Abstract

      Dual indacaterol/glycopyrronium therapy was safe and more efficacious than monotherapy in moderate-to-severe COPD http://ow.ly/p3H5E

      Related collections

      Most cited references 26

      • Record: found
      • Abstract: found
      • Article: not found

      Salmeterol and fluticasone propionate and survival in chronic obstructive pulmonary disease.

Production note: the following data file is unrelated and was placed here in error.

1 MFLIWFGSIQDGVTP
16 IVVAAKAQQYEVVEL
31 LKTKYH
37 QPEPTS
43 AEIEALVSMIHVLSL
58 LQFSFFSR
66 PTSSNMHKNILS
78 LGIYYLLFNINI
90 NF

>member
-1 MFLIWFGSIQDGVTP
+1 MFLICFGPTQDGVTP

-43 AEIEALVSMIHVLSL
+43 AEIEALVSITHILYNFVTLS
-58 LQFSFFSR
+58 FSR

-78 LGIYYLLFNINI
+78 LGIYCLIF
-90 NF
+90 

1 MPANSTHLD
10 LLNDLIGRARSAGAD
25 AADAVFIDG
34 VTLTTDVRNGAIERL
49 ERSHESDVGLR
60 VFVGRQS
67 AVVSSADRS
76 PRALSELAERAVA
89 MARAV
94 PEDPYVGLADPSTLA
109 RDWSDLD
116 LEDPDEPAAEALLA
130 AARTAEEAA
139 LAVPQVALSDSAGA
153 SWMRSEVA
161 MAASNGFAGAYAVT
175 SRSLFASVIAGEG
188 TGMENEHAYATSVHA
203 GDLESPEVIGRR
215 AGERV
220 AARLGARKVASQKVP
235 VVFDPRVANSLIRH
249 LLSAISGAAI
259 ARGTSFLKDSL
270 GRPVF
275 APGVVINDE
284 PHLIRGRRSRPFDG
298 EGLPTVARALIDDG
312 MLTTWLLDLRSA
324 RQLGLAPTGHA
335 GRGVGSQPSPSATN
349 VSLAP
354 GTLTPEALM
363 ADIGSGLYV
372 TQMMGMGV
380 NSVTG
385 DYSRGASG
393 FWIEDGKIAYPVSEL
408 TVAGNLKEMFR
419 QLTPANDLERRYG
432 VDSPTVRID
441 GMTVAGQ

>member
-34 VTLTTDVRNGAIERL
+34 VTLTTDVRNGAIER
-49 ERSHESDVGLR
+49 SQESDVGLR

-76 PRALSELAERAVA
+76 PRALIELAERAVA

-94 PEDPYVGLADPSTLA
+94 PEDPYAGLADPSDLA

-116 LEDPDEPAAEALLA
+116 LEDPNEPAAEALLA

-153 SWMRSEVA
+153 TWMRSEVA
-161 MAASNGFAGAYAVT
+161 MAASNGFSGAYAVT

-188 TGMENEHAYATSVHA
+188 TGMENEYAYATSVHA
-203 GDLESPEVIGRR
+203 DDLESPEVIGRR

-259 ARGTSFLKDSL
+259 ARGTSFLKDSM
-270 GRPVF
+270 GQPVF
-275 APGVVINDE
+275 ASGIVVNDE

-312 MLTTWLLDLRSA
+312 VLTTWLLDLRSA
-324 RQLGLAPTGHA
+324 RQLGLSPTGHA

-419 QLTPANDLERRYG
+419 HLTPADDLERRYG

Long-acting beta-agonists and inhaled corticosteroids are used to treat chronic obstructive pulmonary disease (COPD), but their effect on survival is unknown. We conducted a randomized, double-blind trial comparing salmeterol at a dose of 50 microg plus fluticasone propionate at a dose of 500 microg twice daily (combination regimen), administered with a single inhaler, with placebo, salmeterol alone, or fluticasone propionate alone for a period of 3 years. The primary outcome was death from any cause for the comparison between the combination regimen and placebo; the frequency of exacerbations, health status, and spirometric values were also assessed. Of 6112 patients in the efficacy population, 875 died within 3 years after the start of the study treatment. All-cause mortality rates were 12.6% in the combination-therapy group, 15.2% in the placebo group, 13.5% in the salmeterol group, and 16.0% in the fluticasone group. The hazard ratio for death in the combination-therapy group, as compared with the placebo group, was 0.825 (95% confidence interval [CI], 0.681 to 1.002; P=0.052, adjusted for the interim analyses), corresponding to a difference of 2.6 percentage points or a reduction in the risk of death of 17.5%. The mortality rate for salmeterol alone or fluticasone propionate alone did not differ significantly from that for placebo. As compared with placebo, the combination regimen reduced the annual rate of exacerbations from 1.13 to 0.85 and improved health status and spirometric values (P<0.001 for all comparisons with placebo). There was no difference in the incidence of ocular or bone side effects. The probability of having pneumonia reported as an adverse event was higher among patients receiving medications containing fluticasone propionate (19.6% in the combination-therapy group and 18.3% in the fluticasone group) than in the placebo group (12.3%, P<0.001 for comparisons between these treatments and placebo). The reduction in death from all causes among patients with COPD in the combination-therapy group did not reach the predetermined level of statistical significance. There were significant benefits in all other outcomes among these patients. (ClinicalTrials.gov number, NCT00268216 [ClinicalTrials.gov].). Copyright 2007 Massachusetts Medical Society.